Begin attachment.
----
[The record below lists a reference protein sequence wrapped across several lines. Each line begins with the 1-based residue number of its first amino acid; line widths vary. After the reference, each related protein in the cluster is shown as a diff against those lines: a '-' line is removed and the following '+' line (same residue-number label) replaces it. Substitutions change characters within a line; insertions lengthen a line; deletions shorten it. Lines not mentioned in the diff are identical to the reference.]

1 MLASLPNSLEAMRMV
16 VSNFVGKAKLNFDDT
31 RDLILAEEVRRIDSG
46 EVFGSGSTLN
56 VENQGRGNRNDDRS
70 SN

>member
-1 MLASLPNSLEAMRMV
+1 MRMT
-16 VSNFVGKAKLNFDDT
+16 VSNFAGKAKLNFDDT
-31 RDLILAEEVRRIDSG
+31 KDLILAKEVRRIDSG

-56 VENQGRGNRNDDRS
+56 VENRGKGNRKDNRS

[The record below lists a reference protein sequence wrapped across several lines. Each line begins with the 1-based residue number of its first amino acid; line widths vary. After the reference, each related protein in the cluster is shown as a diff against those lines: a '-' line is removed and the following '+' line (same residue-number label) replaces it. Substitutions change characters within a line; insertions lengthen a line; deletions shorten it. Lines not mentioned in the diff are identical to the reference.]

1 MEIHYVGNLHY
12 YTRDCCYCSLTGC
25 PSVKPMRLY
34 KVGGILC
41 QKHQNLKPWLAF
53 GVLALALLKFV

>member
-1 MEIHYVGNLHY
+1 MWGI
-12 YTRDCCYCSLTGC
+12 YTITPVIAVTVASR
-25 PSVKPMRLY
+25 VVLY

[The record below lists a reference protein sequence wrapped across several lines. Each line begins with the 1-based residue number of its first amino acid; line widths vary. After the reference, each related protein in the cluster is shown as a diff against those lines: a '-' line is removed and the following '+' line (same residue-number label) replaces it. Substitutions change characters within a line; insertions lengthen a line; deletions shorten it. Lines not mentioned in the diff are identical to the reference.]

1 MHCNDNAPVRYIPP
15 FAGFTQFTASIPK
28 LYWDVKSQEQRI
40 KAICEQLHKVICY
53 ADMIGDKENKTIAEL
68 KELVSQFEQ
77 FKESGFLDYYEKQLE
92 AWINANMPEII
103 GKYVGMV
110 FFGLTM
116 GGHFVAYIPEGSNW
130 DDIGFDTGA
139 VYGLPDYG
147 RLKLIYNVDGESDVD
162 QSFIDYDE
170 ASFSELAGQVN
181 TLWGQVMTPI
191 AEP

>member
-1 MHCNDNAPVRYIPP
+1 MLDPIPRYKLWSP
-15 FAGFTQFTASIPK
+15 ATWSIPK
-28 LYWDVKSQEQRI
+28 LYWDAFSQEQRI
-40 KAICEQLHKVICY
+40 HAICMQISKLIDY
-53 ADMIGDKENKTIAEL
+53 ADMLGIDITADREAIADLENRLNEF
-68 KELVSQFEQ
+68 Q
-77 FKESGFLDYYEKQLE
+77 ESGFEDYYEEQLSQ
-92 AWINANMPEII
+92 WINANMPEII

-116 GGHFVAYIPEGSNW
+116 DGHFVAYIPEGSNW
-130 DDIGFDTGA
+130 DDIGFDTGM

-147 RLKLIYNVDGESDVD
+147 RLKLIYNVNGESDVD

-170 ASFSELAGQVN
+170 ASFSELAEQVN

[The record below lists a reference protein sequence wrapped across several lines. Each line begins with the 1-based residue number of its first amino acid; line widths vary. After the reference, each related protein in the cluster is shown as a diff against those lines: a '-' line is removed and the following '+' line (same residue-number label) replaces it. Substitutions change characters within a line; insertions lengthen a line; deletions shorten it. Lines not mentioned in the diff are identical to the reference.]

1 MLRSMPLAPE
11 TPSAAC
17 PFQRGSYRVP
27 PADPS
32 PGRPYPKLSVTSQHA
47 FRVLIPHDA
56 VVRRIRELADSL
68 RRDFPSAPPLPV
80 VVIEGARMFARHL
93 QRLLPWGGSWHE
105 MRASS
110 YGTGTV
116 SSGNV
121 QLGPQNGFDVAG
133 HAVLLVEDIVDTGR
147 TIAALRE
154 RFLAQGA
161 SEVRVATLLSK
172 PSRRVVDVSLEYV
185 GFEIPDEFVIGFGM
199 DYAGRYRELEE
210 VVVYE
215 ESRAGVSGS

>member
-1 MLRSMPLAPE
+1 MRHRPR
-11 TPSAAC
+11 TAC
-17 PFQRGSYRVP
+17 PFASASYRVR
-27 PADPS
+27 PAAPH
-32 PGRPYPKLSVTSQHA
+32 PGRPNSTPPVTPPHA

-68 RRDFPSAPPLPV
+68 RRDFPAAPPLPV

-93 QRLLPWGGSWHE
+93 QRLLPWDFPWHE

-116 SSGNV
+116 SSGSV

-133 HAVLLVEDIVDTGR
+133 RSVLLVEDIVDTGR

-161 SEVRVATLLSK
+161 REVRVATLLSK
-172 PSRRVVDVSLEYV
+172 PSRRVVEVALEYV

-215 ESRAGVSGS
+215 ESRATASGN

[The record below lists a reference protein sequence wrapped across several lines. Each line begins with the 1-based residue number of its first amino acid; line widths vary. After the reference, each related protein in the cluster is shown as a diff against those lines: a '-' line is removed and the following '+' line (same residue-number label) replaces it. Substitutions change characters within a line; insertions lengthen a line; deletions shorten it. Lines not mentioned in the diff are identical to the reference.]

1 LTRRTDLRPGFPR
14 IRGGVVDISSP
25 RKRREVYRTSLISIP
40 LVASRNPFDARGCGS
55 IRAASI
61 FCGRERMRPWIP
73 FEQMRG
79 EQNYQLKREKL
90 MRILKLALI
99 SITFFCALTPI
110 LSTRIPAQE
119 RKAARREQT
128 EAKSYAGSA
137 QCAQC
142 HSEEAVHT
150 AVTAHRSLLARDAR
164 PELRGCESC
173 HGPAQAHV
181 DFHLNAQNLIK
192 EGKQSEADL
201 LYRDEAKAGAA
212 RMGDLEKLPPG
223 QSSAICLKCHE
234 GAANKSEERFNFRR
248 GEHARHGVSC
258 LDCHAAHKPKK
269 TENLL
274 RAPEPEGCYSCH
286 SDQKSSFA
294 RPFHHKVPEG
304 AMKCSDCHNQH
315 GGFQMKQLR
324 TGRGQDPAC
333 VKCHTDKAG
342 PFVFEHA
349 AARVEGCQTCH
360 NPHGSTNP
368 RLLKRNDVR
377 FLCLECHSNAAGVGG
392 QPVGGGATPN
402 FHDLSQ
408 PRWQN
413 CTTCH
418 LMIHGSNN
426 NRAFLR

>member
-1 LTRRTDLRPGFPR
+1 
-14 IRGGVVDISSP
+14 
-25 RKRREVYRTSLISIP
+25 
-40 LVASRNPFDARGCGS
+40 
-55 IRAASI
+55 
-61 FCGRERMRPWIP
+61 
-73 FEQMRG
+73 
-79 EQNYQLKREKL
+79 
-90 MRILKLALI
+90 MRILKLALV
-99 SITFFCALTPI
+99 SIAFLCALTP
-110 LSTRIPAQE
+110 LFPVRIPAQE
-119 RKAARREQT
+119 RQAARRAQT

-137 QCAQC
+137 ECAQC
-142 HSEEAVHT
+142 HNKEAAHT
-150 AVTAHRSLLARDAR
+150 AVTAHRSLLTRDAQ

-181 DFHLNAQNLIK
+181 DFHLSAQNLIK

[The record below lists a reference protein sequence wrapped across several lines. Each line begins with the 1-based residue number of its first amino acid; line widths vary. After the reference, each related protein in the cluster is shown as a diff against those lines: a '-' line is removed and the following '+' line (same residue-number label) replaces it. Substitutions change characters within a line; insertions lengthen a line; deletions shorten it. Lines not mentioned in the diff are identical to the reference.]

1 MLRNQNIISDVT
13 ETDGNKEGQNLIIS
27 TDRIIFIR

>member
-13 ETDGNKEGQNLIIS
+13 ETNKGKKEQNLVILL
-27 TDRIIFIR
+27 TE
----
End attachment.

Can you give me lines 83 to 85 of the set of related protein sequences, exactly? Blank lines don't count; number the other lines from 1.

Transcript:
68 RRDFPSAPPLPV
80 VVIEGARMFARHL
93 QRLLPWGGSWHE